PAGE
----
This post is the first in a series called Tech Thursday. Tech Thursday posts are whirlwind tours of things that I find interesting. Not enough information or detail for the bi-weekly Monday posts, but not quite short enough for Friday’s Lessons Learned.

You should already be familiar with the basics of git. If you’re not, you should try git.

This post covers the basics of how to properly contribute to GitHub projects without polluting the upstream.

Fork It!

First, find the button on a project that says “Fork.”

Fork Project

Click it! This will create a “fork” under your name. Forks do not automagically merge commits to the upstream. It’s a manual process, and that’s one of the more important issues to address: how do you correctly maintain your fork and submit code?

Clone It!

Now that you’ve forked the repository to which you wish to contribute, you need to clone your fork. This is pretty easy and can be done via the command line on Linux and Mac OS X systems: git clone [email protected]:supertylerc/netmiko.git.

Obviously, that’s an example. You should change the username (supertylerc) to your GitHub username, and you should change the repository name (netmiko.git) to your repository name.

Branch It!

Don’t work in master. Ever. You shouldn’t do it when you’re working on your own source repositories, but you especially shouldn’t do it when contributing to other people’s projects. It just gets messy.

Instead, create a branch. I like to follow a specific format for naming my branches. They start with a prefix. Here’s a short list of some common ones:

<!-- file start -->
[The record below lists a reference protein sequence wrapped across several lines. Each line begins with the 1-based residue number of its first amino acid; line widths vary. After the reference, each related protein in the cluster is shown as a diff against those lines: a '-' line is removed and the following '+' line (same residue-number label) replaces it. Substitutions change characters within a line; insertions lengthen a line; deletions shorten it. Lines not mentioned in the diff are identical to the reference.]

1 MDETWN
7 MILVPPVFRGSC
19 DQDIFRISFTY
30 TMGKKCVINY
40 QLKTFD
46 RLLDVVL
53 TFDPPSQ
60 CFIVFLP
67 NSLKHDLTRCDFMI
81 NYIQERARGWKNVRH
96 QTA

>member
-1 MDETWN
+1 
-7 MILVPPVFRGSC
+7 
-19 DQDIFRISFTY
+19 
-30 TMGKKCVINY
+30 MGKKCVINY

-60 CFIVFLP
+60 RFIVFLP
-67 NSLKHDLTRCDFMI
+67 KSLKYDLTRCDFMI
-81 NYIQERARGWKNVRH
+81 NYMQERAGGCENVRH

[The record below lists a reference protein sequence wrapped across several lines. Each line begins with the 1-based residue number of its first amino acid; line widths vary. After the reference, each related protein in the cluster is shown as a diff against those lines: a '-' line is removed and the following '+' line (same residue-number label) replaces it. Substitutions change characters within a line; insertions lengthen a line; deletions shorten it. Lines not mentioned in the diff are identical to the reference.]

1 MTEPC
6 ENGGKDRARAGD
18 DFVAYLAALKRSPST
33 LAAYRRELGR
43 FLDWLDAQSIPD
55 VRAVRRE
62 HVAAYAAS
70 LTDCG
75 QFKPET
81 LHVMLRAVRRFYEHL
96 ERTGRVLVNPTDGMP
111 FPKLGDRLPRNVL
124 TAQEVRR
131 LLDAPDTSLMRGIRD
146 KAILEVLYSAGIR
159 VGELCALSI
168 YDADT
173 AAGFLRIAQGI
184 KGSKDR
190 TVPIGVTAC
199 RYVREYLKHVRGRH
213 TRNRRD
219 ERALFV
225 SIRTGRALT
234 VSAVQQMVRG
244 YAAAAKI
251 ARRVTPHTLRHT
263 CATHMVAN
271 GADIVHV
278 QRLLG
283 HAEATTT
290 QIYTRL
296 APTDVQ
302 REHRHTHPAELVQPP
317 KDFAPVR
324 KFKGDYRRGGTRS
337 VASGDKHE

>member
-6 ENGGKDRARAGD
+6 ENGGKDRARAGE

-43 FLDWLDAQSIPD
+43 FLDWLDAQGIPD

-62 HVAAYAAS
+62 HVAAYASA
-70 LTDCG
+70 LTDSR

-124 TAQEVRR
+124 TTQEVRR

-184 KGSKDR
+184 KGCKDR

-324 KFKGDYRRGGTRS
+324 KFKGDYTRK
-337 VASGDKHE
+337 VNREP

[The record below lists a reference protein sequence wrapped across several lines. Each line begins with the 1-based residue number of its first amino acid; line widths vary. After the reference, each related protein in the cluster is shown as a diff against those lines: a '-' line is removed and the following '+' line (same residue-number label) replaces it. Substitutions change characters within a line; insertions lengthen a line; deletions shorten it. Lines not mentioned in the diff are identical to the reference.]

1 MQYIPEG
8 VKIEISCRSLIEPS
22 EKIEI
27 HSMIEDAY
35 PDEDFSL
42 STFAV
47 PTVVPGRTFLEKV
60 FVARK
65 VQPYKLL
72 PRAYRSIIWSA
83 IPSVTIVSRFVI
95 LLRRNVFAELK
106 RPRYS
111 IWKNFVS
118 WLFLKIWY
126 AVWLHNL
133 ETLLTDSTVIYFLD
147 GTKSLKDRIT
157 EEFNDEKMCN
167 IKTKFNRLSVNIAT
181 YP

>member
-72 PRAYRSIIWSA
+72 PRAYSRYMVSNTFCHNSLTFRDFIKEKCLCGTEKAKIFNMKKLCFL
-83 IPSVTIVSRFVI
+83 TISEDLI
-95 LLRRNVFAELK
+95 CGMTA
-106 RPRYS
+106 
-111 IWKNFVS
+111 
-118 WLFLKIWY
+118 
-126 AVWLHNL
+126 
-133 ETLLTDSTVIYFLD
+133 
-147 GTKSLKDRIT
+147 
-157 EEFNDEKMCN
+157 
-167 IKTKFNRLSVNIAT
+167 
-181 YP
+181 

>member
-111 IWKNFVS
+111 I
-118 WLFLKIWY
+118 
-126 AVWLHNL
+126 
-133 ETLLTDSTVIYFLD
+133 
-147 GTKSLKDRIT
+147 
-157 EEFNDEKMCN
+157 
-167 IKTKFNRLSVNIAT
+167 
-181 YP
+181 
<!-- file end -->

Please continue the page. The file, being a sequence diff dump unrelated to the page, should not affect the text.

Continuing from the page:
Follow that with a slash (/). Next, you should reference a ticket number (when available). A best practice would be to always have a ticket number, but I will admit that I don’t always follow that practice. I should, though, so from now on, I won’t be working on anything without a ticket first!

For GitHub issues, I would just use gh123, where 123 is the issue number in GitHub. If you’re using JIRA, then it would stand to reason that you should use the entire ticket name: PROJ-1234. You get the idea.

Follow the ticket number with another slash. Then, write something descriptive for your branch name. Something like correct-foobar-method. A full branch name might look something like this:


And you would create this branch (and check the branch out at the same time) with the command: git checkout -b bug/gh123/correct-foobar-method.

Work It!

Now, do all of your work on that branch. Add it, commit it, and push it to your fork. You can push multiple commits–and in fact you are encouraged to do so on particularly large changes. One massive commit is much worse than several smaller commits. Once that’s done, you should see your new branch in your GitHub repository (the one you forked).

Submit It!

You should also see a green button that looks like a counter-clockwise circle. A really bad circle. I’m terrible at describing things, so here’s a picture.

Submit Pull Request

Keep Up, Upkeep?

You need to track your pull request in the upstream. You should automatically get notifications from GitHub about it, but you should also be checking in with the upstream maintainers to see if they’re interested in your pull request. They may not be–and it’s okay if they’re not. Don’t let it discourage you. Remember: the direction they choose to take is up to them.